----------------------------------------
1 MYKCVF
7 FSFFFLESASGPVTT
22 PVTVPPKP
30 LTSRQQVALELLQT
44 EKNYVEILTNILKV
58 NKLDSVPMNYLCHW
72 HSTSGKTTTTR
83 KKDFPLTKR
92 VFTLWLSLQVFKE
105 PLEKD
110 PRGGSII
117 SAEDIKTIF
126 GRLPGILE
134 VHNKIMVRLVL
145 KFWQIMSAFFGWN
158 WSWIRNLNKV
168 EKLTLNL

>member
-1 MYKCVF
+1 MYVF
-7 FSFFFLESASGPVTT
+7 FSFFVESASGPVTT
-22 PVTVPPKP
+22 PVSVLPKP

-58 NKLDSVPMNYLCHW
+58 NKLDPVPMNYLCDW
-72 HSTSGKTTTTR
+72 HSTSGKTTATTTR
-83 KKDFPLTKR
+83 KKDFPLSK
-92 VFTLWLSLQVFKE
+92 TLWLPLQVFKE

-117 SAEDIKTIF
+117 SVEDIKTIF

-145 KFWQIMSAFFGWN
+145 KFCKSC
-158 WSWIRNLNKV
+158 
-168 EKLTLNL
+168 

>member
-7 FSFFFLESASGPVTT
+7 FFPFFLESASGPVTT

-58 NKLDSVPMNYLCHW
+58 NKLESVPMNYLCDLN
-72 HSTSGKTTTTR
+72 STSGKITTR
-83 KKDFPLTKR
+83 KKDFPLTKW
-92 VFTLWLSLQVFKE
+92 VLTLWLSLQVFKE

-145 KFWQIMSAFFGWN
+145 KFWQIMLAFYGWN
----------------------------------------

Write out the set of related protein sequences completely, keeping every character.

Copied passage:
1 MYKCVF
7 FSFFFLESASGPVTT
22 PVTVPPKP
30 LTSRQQVALELLQT
44 EKNYVEILTNILKV
58 NKLDSVPMNYLCHW
72 HSTSGKTTTTR
83 KKDFPLTKR
92 VFTLWLSLQVFKE
105 PLEKD
110 PRGGSII
117 SAEDIKTIF
126 GRLPGILE
134 VHNKIMVRLVL
145 KFWQIMSAFFGWN
158 WSWIRNLNKV
168 EKLTLNL

>member
-1 MYKCVF
+1 MYVF
-7 FSFFFLESASGPVTT
+7 FSFFVESASGPVTT
-22 PVTVPPKP
+22 PVSVLPKP

-58 NKLDSVPMNYLCHW
+58 NKLDPVPMNYLCDW
-72 HSTSGKTTTTR
+72 HSTSGKTTATTTR
-83 KKDFPLTKR
+83 KKDFPLSK
-92 VFTLWLSLQVFKE
+92 TLWLPLQVFKE

-117 SAEDIKTIF
+117 SVEDIKTIF

-145 KFWQIMSAFFGWN
+145 KFCKSC
-158 WSWIRNLNKV
+158 
-168 EKLTLNL
+168 

>member
-7 FSFFFLESASGPVTT
+7 FFPFFLESASGPVTT

-58 NKLDSVPMNYLCHW
+58 NKLESVPMNYLCDLN
-72 HSTSGKTTTTR
+72 STSGKITTR
-83 KKDFPLTKR
+83 KKDFPLTKW
-92 VFTLWLSLQVFKE
+92 VLTLWLSLQVFKE

-145 KFWQIMSAFFGWN
+145 KFWQIMLAFYGWN